Health & Fitness

Why Am I Sleeping So Poorly? Is There An Explanation?

Do you often have trouble getting a good nights sleep? Is there a constant buzz of thoughts, ideas, worries, and concerns in your head? Or maybe you just woke during the night after you turned, and couldn't fall asleep again.

We all probably tried it before, you lay in your bed trying to get to sleep but there is a constant movement going on in your mind preventing you from taking the relaxing trip into the dark, you keep looking at the clock and the hours till you have to show up for work are getting shorter.

You probably often fall asleep a few hours before the clock tells you its time to get up, and when you get up you feel the lag of sleeping hours right away.

You go to work and it feels like you could fall asleep standing, and when you get off work maybe you go home and take a nap, and as a result, preventing you from falling asleep at night pulling you into a circle of bad sleep patterns, of which it is hard to escape.

Maybe you even so unlucky to wake a bit at night to move or turn around and couldn’t fall asleep again.

So, as a layup for my next post on ways to help you sleep better, I’m gonna take look at why some of us have trouble sleeping from a scientific perspective.

Let’s have a look at some of the science behind what causes a good and bad sleep experience;

Many people are under the impression that we got a repeating sleep-cycle while we sleep, but there are actually different stages you reach during your sleep as shown in the diagram below.

The comon 8-hour-sleep-cycle
image source

Generally, it is during the early sleep cycle you reach the deeper stage, for it to slowly get lighter as you get closer to waking up.

Your sleep is generally much deeper during the early part of the cycle, and it gradually gets lighter as you get closer to waking. And its when you reach the top of each cycle that you will enter the state known as REM (Rapid Eye Movement) That is where your brain is closest to waking as shown above.

So, what does that have to do with people not being able to sleep? Very much since it’s in this state of REM that often causes you to move around and turn in the bed, for them to fall down to a deeper sleep again. Therefore if you wake during the night, the cause will usually be that you were in the state of REM. and close to being awake.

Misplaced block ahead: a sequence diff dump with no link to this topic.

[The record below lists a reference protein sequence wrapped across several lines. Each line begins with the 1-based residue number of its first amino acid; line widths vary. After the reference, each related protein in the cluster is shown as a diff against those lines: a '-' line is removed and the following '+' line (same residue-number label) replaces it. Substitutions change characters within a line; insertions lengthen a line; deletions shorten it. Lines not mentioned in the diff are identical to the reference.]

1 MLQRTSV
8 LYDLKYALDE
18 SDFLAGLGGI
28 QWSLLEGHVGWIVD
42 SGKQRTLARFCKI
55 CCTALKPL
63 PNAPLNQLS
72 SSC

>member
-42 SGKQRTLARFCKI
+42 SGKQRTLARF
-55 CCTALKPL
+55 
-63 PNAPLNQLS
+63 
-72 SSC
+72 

That’s why people that suffer from bad sleep behaviors or even insomnia have an irregular sleep cycle because they most often won’t reach the deep stage of sleep or sometimes dont reach it at all.

So, if you wake up many times during the night, you have a very shallow sleep pattern and you probably spend a lot of the sleep in and around the REM state.

In your brain, there is a continuous production of tiny electrical pulses and this goes on while you asleep too. Research with equipment like EEG machines can measure these pulses and has proven these pulses activity between specific and consistent ranges of frequencies.

Let’s have a look at these frequencies;

Beta wave Frequencies

the beta frequencies
At daytime when you are on alert, the dominant brainwave frequency will usually be in the Beta range, between 12-30Hz.aption

Alpha Wave Frequencies

the alpha frequencies
When you close your eyes sit back and relax, your brainwave frequency will start to slip down into Alpha, just below Beta in the 8-12Hz range.

Theta Wave Frequencies

the theta frequencies
In a deep state of relaxation or almost drifting off to sleep, your brain will likely be functioning in the Theta range, between 4-8Hz.

Delta Wave Frequencies

the delta frequencies
At times when your dominant brainwave activity goes below Theta, you enter the Delta range, which is known as the ‘sleep state’,  between 0.1 to 4Hz.

Therefore it’s a handy analogy if you think of brainwaves as musical notes, where the lower frequency waves are like a deep penetrating drum beat, where the higher frequency brainwaves are more like a high pitched flute. Just like in a symphony, where the higher and lower frequencies link and cohere harmonical with each other.

Why it’s important to understand? That will come to light in a later post of, 5 ways to sleep better.


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